Boosting creativity. April 3, 2013Posted by ourfriendben in wit and wisdom.
Tags: creative writing, creativity, how to be more creative, synchronicity, writing
I saw an article in The Wall Street Journal this morning about tips to boost creativity. I say “saw,” rather than read, because by then I’d had enough of newspapers for one morning and have set it aside to read later. But being creative is what I do every day, so I could certainly relate.
Take yesterday, for example. I needed to write two blog posts (I try to post to both of my blogs every day). And to make matters worse, I realized that I had an article deadline due that day. I had no clue what to say for any of them. In fact, I felt completely brain-dead.
Would my blog readers care if I didn’t post every day? Of course not. It’s probably irritating to see that yet another post has come up on the blog they’re following. Who has time to keep up with this?! Shut up, already! But I find daily posting good discipline. If I can write two essays a day, first thing every day, and be happy with them, it sets a certain tone for my day and, frankly, my life. True, it doesn’t pay me a cent, but it’s good practice for my “real” job, which is writing.
Ditto for the article, which also doesn’t pay, but does give a certain amount of exposure. Maybe they’ll publish it, maybe they won’t. But if they don’t, at least I can use it in one of my blogs!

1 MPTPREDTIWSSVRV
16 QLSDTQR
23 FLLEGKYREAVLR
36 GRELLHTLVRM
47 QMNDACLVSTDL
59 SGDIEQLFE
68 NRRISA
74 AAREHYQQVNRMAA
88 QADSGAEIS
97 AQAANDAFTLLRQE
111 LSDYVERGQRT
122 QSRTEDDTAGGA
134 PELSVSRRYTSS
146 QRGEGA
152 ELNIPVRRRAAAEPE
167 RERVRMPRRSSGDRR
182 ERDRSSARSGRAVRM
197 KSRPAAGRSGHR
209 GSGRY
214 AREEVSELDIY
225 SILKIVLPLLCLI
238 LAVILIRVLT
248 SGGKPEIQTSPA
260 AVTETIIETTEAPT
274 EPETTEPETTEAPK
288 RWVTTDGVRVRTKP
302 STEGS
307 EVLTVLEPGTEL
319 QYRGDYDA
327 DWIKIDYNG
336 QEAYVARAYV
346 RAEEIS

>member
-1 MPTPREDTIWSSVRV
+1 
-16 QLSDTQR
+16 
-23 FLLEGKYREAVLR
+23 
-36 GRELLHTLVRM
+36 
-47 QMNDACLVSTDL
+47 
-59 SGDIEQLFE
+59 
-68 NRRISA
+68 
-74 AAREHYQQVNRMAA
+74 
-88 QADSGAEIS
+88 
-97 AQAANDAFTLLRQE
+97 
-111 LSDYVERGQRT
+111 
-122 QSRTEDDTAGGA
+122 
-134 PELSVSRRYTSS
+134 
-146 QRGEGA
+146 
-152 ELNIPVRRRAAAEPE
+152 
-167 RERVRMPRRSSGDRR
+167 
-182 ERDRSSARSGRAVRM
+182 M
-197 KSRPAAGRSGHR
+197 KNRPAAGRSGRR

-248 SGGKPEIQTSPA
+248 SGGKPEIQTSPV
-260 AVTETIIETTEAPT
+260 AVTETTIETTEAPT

But getting back to creativity. Here I was a couple of days ago, staring at my computer screen, thinking yikes, I have to write two blog posts and an article today, and I have no ideas. What can I do?!
Often, I find inspiration in the words or actions of others, in the news, in a book I’m reading, in a movie, in an overheard conversation, even in a cartoon. More often, I find inspiration looking out the window, seeing what’s happening in the yard, in the gardens, with the birds, in the world beyond my door. Being able to connect what’s going on outside, or an apt quote or event, or even something from everyday life, with something others might find enlightening or informative or entertaining, is the way I express creativity.
Creativity at its profoundest heart is, for me, simply a means to get people to look at ordinary things in a new and revelatory way. But at its most light-hearted, it’s also a way to entertain, to make people laugh in our so-serious, overstressed age.
So that day, I thought about what was happening in my yard, and I managed to write a blog post and the article with that as a springboard. For Poor Richard’s Almanac, I took my annual cleaning-out of the drawers and closets as a springboard to riff on. Hopefully, they were sufficiently profound (in the first two cases) and sufficiently funny (in the last), and sufficiently original in all three cases. (I loved the one about the tee-shirt wars, that’s my favorite kind of post, but then, I’m easily amused.)
If you’re striving for creativity, I urge you to take the ordinary events in your life and your immediate world and use them as a springboard. I urge you to link them to your thoughts or to other, seemingly unrelated events. Could a broken Crayon relate to a broken heart, a broken family, or a broken state? It’s up to you to decide.
I also urge you to continue learning, growing, keeping up. Connection helps you come up with topics. This doesn’t mean keeping up with the latest technology—after all, we’re Luddites here—but keeping up with what’s happening in your home country, in the world, in the realms of science and art and discovery and medicine and so on. Broad interests and broad reading can promote synchronicity, and synchronicity coupled with wisdom and vision is what creates the best writing and thinking.